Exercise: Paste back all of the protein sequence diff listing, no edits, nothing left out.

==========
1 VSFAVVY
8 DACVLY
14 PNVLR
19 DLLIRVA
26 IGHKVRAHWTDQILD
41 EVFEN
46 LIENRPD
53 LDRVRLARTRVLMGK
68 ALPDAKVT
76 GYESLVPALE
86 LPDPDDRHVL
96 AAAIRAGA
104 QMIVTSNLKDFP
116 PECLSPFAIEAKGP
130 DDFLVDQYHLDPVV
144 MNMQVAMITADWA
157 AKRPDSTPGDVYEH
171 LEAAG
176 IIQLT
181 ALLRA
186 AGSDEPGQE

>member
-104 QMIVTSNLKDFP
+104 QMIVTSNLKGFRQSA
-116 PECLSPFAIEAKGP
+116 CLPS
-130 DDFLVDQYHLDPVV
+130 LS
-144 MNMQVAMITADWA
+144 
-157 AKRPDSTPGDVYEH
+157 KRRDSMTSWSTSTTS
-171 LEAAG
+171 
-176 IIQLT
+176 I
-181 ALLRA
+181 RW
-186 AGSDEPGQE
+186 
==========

1 VSFAVVY
8 DACVLY
14 PNVLR
19 DLLIRVA
26 IGHKVRAHWTDQILD
41 EVFEN
46 LIENRPD
53 LDRVRLARTRVLMGK
68 ALPDAKVT
76 GYESLVPALE
86 LPDPDDRHVL
96 AAAIRAGA
104 QMIVTSNLKDFP
116 PECLSPFAIEAKGP
130 DDFLVDQYHLDPVV
144 MNMQVAMITADWA
157 AKRPDSTPGDVYEH
171 LEAAG
176 IIQLT
181 ALLRA
186 AGSDEPGQE

>member
-104 QMIVTSNLKDFP
+104 QMIVTSNLKGFRQSA
-116 PECLSPFAIEAKGP
+116 CLPS
-130 DDFLVDQYHLDPVV
+130 LS
-144 MNMQVAMITADWA
+144 
-157 AKRPDSTPGDVYEH
+157 KRRDSMTSWSTSTTS
-171 LEAAG
+171 
-176 IIQLT
+176 I
-181 ALLRA
+181 RW
-186 AGSDEPGQE
+186 